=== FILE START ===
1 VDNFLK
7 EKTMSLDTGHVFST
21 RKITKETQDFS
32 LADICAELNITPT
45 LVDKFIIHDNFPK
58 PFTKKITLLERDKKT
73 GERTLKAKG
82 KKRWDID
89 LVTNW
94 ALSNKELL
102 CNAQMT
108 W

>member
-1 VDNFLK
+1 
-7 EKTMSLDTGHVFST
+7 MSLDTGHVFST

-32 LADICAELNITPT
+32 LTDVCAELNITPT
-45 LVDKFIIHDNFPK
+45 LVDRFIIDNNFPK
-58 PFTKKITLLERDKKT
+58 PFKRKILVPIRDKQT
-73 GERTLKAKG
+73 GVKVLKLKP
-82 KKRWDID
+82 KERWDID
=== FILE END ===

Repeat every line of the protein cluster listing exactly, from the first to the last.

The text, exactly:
1 VDNFLK
7 EKTMSLDTGHVFST
21 RKITKETQDFS
32 LADICAELNITPT
45 LVDKFIIHDNFPK
58 PFTKKITLLERDKKT
73 GERTLKAKG
82 KKRWDID
89 LVTNW
94 ALSNKELL
102 CNAQMT
108 W

>member
-1 VDNFLK
+1 
-7 EKTMSLDTGHVFST
+7 MSLDTGHVFST

-32 LADICAELNITPT
+32 LTDVCAELNITPT
-45 LVDKFIIHDNFPK
+45 LVDRFIIDNNFPK
-58 PFTKKITLLERDKKT
+58 PFKRKILVPIRDKQT
-73 GERTLKAKG
+73 GVKVLKLKP
-82 KKRWDID
+82 KERWDID